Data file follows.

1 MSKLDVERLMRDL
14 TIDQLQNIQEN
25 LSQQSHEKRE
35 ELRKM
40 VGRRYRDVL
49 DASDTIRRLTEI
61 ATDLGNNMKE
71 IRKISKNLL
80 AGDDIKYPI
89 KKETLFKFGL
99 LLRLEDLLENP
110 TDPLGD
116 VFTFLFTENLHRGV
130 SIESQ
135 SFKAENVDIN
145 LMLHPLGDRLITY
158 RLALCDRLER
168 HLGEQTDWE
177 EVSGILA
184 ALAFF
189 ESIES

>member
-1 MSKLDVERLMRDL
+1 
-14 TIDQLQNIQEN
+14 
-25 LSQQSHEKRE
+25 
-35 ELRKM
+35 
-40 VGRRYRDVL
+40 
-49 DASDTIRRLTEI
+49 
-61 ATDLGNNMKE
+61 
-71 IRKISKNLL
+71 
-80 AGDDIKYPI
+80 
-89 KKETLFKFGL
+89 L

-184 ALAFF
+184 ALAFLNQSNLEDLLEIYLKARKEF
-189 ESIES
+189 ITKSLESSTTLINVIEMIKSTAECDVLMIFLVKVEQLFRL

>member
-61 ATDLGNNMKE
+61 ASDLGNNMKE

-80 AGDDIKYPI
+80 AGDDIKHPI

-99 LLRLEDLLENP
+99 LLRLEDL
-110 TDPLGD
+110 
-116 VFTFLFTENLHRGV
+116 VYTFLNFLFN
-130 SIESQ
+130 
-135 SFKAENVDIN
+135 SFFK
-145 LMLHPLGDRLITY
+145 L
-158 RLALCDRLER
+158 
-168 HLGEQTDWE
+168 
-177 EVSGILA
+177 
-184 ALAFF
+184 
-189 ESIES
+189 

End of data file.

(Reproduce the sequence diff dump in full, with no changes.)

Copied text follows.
1 MSKLDVERLMRDL
14 TIDQLQNIQEN
25 LSQQSHEKRE
35 ELRKM
40 VGRRYRDVL
49 DASDTIRRLTEI
61 ATDLGNNMKE
71 IRKISKNLL
80 AGDDIKYPI
89 KKETLFKFGL
99 LLRLEDLLENP
110 TDPLGD
116 VFTFLFTENLHRGV
130 SIESQ
135 SFKAENVDIN
145 LMLHPLGDRLITY
158 RLALCDRLER
168 HLGEQTDWE
177 EVSGILA
184 ALAFF
189 ESIES

>member
-1 MSKLDVERLMRDL
+1 
-14 TIDQLQNIQEN
+14 
-25 LSQQSHEKRE
+25 
-35 ELRKM
+35 
-40 VGRRYRDVL
+40 
-49 DASDTIRRLTEI
+49 
-61 ATDLGNNMKE
+61 
-71 IRKISKNLL
+71 
-80 AGDDIKYPI
+80 
-89 KKETLFKFGL
+89 L

-184 ALAFF
+184 ALAFLNQSNLEDLLEIYLKARKEF
-189 ESIES
+189 ITKSLESSTTLINVIEMIKSTAECDVLMIFLVKVEQLFRL

>member
-61 ATDLGNNMKE
+61 ASDLGNNMKE

-80 AGDDIKYPI
+80 AGDDIKHPI

-99 LLRLEDLLENP
+99 LLRLEDL
-110 TDPLGD
+110 
-116 VFTFLFTENLHRGV
+116 VYTFLNFLFN
-130 SIESQ
+130 
-135 SFKAENVDIN
+135 SFFK
-145 LMLHPLGDRLITY
+145 L
-158 RLALCDRLER
+158 
-168 HLGEQTDWE
+168 
-177 EVSGILA
+177 
-184 ALAFF
+184 
-189 ESIES
+189 